Taliban deputy chief announces new offensive in Afghanistan
The deputy of the Afghan Taliban's supreme leader Mullah Omar announced Wednesday that the militants would launch a new "strong and robust" operation in Afghanistan to counter more than 25,000 additional US and NATO forces due to arrive in the country this year, dpa reported.
"As the US and NATO wants to send more troops to Afghanistan, the Afghans too sense the need for a strong and robust operation to counter the new forces," Mullah Brodar Akhund, the Taliban movement's number two leader, said in a statement posted on their website.
US President Barack Obama announced earlier this year that he would send 17,000 combat troops and 4,000 military trainers to Afghanistan by summer this year as the administration changed its focus from the war in Iraq to the one in Afghanistan.
Other NATO countries have also pledged to send around 5,000 soldiers and military advisors to Afghanistan in the coming months to help provide security for the upcoming presidential elections in August.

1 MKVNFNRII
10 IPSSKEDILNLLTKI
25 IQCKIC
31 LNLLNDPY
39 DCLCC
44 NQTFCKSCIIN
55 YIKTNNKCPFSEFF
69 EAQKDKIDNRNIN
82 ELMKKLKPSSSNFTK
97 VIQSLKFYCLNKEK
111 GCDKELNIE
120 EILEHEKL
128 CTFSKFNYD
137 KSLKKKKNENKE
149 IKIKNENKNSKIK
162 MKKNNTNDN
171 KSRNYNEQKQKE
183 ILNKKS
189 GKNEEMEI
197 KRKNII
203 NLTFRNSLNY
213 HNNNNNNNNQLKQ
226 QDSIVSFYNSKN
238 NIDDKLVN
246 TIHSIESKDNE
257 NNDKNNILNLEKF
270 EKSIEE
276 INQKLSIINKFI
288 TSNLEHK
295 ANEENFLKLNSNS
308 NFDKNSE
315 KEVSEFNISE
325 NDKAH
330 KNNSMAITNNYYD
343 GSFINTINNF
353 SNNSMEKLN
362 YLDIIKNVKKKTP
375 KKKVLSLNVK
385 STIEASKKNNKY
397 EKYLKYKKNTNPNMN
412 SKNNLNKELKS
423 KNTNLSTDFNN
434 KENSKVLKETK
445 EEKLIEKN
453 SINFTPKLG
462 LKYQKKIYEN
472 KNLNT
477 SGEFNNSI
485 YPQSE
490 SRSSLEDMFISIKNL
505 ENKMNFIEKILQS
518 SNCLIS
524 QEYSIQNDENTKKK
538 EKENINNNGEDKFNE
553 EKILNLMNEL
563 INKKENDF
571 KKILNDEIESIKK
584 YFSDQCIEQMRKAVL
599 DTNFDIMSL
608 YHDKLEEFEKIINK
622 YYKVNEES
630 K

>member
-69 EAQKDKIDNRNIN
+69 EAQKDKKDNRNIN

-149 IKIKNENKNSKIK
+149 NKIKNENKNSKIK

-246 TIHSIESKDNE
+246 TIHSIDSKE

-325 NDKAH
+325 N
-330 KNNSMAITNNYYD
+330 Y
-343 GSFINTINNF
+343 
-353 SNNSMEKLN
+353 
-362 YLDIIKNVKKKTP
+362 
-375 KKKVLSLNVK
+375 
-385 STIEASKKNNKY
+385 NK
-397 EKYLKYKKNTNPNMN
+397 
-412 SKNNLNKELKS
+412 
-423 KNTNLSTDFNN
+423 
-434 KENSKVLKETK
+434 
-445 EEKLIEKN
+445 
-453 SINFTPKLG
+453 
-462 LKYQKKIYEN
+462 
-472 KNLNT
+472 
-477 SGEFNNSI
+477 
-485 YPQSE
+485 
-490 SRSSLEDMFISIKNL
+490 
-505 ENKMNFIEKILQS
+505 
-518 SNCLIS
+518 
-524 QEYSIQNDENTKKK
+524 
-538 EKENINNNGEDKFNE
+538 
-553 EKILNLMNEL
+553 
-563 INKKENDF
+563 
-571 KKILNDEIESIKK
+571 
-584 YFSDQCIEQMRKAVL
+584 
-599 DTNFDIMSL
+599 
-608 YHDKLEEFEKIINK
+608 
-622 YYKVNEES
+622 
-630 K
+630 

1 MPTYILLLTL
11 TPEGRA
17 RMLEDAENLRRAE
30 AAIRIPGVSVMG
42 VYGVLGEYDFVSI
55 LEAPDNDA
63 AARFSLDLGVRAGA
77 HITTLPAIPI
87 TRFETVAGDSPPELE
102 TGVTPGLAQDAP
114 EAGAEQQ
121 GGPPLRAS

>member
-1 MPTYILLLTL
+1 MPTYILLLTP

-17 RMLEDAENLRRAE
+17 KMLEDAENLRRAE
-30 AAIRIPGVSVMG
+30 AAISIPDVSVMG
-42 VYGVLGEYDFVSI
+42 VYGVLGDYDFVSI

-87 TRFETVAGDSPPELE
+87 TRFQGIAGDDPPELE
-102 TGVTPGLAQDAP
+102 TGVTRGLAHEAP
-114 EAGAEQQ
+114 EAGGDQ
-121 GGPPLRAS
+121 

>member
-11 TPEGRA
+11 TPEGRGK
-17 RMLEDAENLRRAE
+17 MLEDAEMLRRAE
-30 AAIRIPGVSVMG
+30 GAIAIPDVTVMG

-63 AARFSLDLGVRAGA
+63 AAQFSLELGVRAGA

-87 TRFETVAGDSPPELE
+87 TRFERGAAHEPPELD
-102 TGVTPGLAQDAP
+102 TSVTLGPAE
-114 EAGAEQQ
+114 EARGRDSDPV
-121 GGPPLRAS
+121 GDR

"The Islamic Emirate Mujahideen will launch a new operation all over Afghanistan by the name of Nasrat (Assistance)," he said, adding that the new operation that will start on Thursday would include an increased number of suicide attacks, ambushes and offensive assaults.
"The target of the operation will be military bases of invaders, diplomatic centres, military convoys, officials of the puppet government and members of the parliament," Brodar said in the statement.
The statement also called on Afghan government employees and security forces to stop working with the "puppet government," while warning transportation companies that haul military supplies for NATO troops and construction firms that build military bases to halt their activities, or they would face consequences.
Taliban militants have steadily gained strength in Afghanistan in the past three years following the ouster of their ultra-Islamic regime in late 2001. The militants extended their writ to larger swathes of the country last year.
The militants also killed nearly 300 international soldiers last year, which marked it the deadliest year for foreign troops since their deployment around eight years ago.
As a sign of the rebels' increasing penetration into new areas, militants briefly overran a district in the relatively peaceful province of Baghlan in the northern region on Monday, while 12 militants were killed in an encounter with police forces in Mosayee district, some 15 kilometres south of Kabul city, on Tuesday.
More than 70,000 international troops deployed from 42 nations are currently stationed in Afghanistan. More than 160,000 newly trained Afghan army and police are also battling the resurgent Taliban in the war-torn country.